After 6 months, children no longer have a nutritional need for night feeds. If they are still waking, do the bare minimum intervention to help them get back to sleep. Don’t make this fun time, or snuggle time – just a simple settling back to bed. Some working parents can feel guilty about lack of connection during the day and try to make up for it at night, but that’s going to cause sleep issues…

How do I know if my child has a sleep problem?

Don’t listen to outsiders on this one: it doesn’t matter what your friend, neighbor, or mother-in-law thinks. It matters how you feel! If it’s working for you, your partner, and your child, then NO, you don’t have a sleep problem. If, however, you, your partner, or your child are miserable, stressed out, sleep-deprived, frequently ill, or just tired of the situation, then take steps to fix the problem!

If you want to change things

When your toddler was a baby, you found things that worked to help him sleep. And you’re probably still doing them! What seemed manageable then may be getting old now. If you’re ready to make a change, such as moving your child to his own bed, changing the bedtime routine, or changing how you respond to night wakings, here are some helpful strategies.

Sleep diary: Spend a week tracking: what time does your child go down to sleep, what steps did you take to get her there, how long she slept, mood on waking, and so on. Once you have a better sense of what’s actually happening right now, it’s easier to begin figuring out what to change.

Goal Setting: Figure out what things would look like if sleep was going better. How are things for you and your child? Having that end goal in sight can help you prioritize the steps to get there.

Make a plan. Prep your child for the change, letting them know what to expect. Writing down the new plan, or creating a picture calendar of the plan may help them. Make changes gradually.

Set your own limits for how long you’ll try something… maybe you’ll try for ten days straight, and if that doesn’t work, you’ll give up for a month, then try again. Children usually begin to learn a new behavior after 7 repetitions. But sometimes you just need to wait till they grow up a little bit more.

photo credit: JasonTromm via photopin cc

Getting through the Day with a Young Child: Daily Routines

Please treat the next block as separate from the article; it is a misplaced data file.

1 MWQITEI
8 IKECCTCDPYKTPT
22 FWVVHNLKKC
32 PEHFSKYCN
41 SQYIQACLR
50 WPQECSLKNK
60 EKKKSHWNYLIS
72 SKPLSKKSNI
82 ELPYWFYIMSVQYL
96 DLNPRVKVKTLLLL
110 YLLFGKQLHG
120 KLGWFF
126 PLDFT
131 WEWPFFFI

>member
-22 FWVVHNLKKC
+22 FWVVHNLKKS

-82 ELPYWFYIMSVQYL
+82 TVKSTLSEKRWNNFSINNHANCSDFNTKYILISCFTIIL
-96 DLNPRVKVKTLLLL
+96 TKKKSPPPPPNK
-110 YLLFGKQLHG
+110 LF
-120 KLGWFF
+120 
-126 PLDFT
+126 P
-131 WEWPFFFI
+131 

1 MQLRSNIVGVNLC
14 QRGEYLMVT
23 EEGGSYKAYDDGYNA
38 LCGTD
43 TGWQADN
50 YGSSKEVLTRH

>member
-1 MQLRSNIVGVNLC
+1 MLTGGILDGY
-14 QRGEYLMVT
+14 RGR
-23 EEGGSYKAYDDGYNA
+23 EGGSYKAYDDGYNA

scheduleBenefits of Routines

Establishing a daily schedule with predictable routines can make life with a young child more manageable. Children feel confident and are more independent and competent when they know where things are, how things work, what to expect, and what steps need to be done in what order to accomplish what they need to accomplish. They are less likely to battle things (like cleaning up toys or brushing teeth) when they know they are just something that has to happen every day. They are less likely to melt down when they are well-rested and fed on a regular basis. Children feel safe and secure when life is predictable, and the more secure they feel, the more energy they can focus on playing, exploring, and learning. And for tired parents, routines mean that we don’t have to think as much about what to do next – we know! Instead of spending hours trying to decide where to go and never actually getting anywhere, we say “It’s Tuesday. Tuesday is library story time! And off we go. (And, of course, routines can be flexible when needed – you can change the plan, but it’s often nice to feel you HAVE a plan.)

Building a Daily Schedule

Start with mealtimes, naptime, and bedtime. Spend a few days keeping a journal of what you are currently doing, and see what the patterns are. Then write down what your ideal schedule would be. Make a plan for how to move in that direction. (For example, if your child stays up till 9:00 or 9:15 every night, you can’t declare that “starting tomorrow, you must go to sleep at 7:30.” But, you could do bedtime at 9:00 one night, 8:50 the next, 8:40 the next, and so on.)

Then fill in the rest of the schedule: together time, solo play time for your child, and lots of physical activity – I’d recommend a minimum of an hour a day of physical activity, but more is better. Build in hygiene habits (hand-washing, tooth-brushing), and clean-up times. If there are chores that need doing, put those just before a favorite activity, so they always know that as soon as they finish their clean-up they get to play.

Reinforce the routine by talking about “this is how we always do things.” You can make a poster with pictures of the daily cycle. [Note: Try to keep a weekend schedule similar to the weekday schedule.]

Morning Routine